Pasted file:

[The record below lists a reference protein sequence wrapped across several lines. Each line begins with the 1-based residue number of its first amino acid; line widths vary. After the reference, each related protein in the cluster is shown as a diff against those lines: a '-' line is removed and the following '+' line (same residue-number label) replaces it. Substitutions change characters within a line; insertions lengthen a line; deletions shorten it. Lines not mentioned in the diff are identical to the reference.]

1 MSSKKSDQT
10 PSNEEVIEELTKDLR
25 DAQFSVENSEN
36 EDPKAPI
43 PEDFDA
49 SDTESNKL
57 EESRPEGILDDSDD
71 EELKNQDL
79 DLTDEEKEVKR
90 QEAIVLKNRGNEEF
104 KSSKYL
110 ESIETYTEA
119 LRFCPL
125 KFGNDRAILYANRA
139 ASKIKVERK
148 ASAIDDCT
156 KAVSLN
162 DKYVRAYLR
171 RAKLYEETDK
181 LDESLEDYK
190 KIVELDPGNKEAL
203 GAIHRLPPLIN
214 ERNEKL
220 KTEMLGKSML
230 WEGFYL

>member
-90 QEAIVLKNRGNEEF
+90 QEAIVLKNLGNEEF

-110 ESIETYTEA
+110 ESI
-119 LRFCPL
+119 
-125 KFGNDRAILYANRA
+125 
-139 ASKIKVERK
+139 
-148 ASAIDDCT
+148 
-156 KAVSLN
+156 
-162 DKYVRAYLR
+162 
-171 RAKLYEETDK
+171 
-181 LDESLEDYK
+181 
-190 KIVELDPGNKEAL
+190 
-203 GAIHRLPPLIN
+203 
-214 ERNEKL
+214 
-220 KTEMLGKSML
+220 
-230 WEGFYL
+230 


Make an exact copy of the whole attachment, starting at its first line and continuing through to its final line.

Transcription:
[The record below lists a reference protein sequence wrapped across several lines. Each line begins with the 1-based residue number of its first amino acid; line widths vary. After the reference, each related protein in the cluster is shown as a diff against those lines: a '-' line is removed and the following '+' line (same residue-number label) replaces it. Substitutions change characters within a line; insertions lengthen a line; deletions shorten it. Lines not mentioned in the diff are identical to the reference.]

1 MSSKKSDQT
10 PSNEEVIEELTKDLR
25 DAQFSVENSEN
36 EDPKAPI
43 PEDFDA
49 SDTESNKL
57 EESRPEGILDDSDD
71 EELKNQDL
79 DLTDEEKEVKR
90 QEAIVLKNRGNEEF
104 KSSKYL
110 ESIETYTEA
119 LRFCPL
125 KFGNDRAILYANRA
139 ASKIKVERK
148 ASAIDDCT
156 KAVSLN
162 DKYVRAYLR
171 RAKLYEETDK
181 LDESLEDYK
190 KIVELDPGNKEAL
203 GAIHRLPPLIN
214 ERNEKL
220 KTEMLGKSML
230 WEGFYL

>member
-90 QEAIVLKNRGNEEF
+90 QEAIVLKNLGNEEF

-110 ESIETYTEA
+110 ESI
-119 LRFCPL
+119 
-125 KFGNDRAILYANRA
+125 
-139 ASKIKVERK
+139 
-148 ASAIDDCT
+148 
-156 KAVSLN
+156 
-162 DKYVRAYLR
+162 
-171 RAKLYEETDK
+171 
-181 LDESLEDYK
+181 
-190 KIVELDPGNKEAL
+190 
-203 GAIHRLPPLIN
+203 
-214 ERNEKL
+214 
-220 KTEMLGKSML
+220 
-230 WEGFYL
+230 